Zipline Mistakes that you Make Unknowingly

Have you ever tried zip lining? Are you planning to try this adventure in the near future? If yes, then you should obviously read the below article on various zipline mistakes that people do unknowingly. It is essential to address these factors effectively to eliminate them and decrease risk to participants. In addition, addressing these mistakes will also increase rider satisfaction and overall efficiency.

Any zipline capable of acquiring speeds of over 25 miles per hour can be considered a high-speed zipline. If you are planning to setup a high-speed zipline in your backyard with the zipline kit that you bought online, you will need to setup an automatic zip line brake system, emergency arrest device (EAD), and a landing area for the rider. Some of the biggest mistakes done by DIY zip liners are explained below. Read and understand them to avoid them the next time you zipline.

Operating Without Emergency Arrest Device

It is mandatory for high-speed zip lines to have the primary braking system and an emergency braking system. The emergency or backup zip line brake is provided to ensure effective, safe, and reliable stopping of the rider at times of emergency. EAD is what it sounds like – the device that stops the rider in case of emergency or when the primary braking system is compromised.

The ACCT Standards for Challenge Courses and Canopy/Zip Line Tours mandate to have an emergency arrest device provided for every zip line in which the rider arrives at the landing area at speeds equal to or more than six miles per hour. EAD should also be provided in situations where the rider may experience harmful and unnecessary contact with objects, terrain, or persons in the landing area.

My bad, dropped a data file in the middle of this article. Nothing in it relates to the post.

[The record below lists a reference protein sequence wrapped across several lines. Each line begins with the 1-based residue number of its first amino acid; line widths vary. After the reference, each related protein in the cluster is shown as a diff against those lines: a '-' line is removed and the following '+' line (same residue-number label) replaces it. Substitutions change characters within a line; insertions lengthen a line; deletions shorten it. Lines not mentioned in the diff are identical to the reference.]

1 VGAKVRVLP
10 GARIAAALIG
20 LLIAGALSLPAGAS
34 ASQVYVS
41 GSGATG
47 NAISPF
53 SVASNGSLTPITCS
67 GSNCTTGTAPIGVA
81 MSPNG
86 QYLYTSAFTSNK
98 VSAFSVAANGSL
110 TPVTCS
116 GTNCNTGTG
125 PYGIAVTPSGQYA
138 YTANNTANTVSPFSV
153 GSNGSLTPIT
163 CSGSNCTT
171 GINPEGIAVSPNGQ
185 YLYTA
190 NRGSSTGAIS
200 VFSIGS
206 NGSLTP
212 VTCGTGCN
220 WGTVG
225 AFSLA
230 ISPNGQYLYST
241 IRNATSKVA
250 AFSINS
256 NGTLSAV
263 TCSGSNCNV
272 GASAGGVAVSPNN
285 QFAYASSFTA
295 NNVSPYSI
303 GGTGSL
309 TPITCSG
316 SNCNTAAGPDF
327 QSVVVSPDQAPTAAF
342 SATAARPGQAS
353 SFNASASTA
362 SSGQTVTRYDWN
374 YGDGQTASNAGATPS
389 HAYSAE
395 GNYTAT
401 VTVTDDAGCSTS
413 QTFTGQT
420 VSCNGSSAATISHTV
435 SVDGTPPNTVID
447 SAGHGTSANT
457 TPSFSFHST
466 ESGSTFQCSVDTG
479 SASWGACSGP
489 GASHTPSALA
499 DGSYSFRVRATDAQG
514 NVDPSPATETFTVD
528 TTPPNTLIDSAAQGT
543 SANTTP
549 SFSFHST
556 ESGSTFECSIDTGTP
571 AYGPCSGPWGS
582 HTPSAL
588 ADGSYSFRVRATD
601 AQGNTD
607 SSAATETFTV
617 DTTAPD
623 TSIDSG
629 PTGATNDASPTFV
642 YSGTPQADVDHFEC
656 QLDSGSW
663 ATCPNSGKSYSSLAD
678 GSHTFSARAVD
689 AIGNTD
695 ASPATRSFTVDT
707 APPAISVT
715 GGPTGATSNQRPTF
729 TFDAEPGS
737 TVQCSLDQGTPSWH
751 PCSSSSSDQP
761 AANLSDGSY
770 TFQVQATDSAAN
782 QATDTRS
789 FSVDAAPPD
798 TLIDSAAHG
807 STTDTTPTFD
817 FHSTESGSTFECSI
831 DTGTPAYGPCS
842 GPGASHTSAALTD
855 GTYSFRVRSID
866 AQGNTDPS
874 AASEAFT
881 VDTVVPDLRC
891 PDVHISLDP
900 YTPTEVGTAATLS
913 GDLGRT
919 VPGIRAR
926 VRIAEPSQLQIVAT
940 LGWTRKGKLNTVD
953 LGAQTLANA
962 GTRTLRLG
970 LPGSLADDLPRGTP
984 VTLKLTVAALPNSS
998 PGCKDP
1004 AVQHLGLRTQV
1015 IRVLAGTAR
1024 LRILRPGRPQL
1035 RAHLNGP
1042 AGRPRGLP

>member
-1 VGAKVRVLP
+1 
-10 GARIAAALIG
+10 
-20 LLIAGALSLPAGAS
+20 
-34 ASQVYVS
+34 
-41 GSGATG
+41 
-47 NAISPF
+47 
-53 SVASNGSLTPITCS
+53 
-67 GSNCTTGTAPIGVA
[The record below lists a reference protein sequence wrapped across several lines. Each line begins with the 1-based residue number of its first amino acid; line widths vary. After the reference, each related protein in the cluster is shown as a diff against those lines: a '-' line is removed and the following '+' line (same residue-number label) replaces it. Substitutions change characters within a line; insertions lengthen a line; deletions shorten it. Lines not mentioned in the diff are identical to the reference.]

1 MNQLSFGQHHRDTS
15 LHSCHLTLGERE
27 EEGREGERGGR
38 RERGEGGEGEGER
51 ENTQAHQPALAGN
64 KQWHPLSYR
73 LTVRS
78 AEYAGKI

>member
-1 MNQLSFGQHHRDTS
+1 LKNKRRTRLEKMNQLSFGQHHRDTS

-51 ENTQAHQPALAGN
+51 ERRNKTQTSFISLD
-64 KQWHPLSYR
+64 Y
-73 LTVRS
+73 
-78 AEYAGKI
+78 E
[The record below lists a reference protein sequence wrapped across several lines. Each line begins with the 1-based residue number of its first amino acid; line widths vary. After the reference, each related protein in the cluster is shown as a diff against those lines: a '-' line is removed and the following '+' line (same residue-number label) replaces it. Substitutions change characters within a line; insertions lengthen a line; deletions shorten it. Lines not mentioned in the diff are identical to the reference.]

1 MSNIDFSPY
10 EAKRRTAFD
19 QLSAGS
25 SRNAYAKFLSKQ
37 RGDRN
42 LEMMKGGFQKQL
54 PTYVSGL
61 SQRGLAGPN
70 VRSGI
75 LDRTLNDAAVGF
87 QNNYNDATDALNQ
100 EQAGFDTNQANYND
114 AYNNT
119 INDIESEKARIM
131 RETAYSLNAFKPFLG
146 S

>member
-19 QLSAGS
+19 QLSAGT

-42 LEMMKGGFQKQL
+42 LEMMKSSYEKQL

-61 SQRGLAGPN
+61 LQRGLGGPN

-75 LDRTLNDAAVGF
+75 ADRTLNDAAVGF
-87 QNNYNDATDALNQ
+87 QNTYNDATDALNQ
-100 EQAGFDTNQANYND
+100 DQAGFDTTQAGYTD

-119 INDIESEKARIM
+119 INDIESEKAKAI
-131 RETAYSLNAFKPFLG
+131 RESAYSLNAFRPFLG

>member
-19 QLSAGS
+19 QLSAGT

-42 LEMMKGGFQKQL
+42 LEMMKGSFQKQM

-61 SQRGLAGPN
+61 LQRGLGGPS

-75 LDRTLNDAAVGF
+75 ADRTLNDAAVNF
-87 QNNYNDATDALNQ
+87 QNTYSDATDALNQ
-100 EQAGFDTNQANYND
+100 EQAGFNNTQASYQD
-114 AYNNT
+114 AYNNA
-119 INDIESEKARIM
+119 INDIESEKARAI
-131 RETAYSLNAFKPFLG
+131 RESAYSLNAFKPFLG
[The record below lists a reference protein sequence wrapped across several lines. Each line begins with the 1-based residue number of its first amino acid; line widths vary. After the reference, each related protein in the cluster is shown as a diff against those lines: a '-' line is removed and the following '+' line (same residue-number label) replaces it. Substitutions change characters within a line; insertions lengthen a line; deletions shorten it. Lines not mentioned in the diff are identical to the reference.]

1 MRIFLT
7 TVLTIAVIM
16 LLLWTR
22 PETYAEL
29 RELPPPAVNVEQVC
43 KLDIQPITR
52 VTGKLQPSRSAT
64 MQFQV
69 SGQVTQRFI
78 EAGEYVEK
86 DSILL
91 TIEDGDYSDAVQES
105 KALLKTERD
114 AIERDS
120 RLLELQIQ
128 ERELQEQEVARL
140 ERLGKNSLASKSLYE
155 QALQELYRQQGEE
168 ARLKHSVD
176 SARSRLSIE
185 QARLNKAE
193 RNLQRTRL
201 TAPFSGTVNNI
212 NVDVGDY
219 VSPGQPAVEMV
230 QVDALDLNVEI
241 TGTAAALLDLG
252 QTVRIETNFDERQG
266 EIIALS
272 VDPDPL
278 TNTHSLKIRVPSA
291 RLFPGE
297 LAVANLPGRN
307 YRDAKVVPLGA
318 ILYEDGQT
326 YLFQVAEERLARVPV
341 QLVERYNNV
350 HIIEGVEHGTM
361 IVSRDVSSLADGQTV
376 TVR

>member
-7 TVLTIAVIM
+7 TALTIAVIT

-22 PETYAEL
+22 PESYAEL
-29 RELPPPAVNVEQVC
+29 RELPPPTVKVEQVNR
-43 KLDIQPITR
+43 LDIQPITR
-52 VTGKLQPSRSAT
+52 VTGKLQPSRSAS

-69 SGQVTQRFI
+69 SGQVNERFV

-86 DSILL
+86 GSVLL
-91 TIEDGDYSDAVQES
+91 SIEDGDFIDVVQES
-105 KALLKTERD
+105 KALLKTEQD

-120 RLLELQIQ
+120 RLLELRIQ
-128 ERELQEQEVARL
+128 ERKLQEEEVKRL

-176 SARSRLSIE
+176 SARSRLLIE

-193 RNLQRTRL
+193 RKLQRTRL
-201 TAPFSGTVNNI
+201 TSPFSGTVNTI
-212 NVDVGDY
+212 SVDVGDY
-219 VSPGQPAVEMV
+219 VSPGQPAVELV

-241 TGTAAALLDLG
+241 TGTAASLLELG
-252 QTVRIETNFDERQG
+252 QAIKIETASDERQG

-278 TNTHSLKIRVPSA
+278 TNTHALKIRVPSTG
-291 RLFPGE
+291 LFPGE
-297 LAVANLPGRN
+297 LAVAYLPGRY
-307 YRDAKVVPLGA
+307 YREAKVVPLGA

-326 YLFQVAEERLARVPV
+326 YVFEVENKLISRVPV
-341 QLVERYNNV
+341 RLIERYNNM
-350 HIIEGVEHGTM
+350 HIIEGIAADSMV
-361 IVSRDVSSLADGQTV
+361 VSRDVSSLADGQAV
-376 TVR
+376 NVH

Operating Without Rider Orientation Constraint

You should understand that EADs stop participants abruptly when compared to the primary zip line brake system. That is why EADs can be uncomfortable and even life threatening to a rider coming to the landing area in orientations other than forward. This is where the rider orientation constraint comes to play. This system is designed to ensure that the riders are facing forward at all times while zip lining. It is important for the rider to enter the landing area looking forward or facing the braking area.

High-speed zipline arrivals can lead to upswings on impact with the zip line brake trolley and can result in accidents if the rider arrives at the braking area facing backward. Without proper rider orientation constraint device, the participant will pivot backward, even if the person was facing forward at the time of brake application. This is why it is important to incorporate a rider orientation constraint to your zipline kit.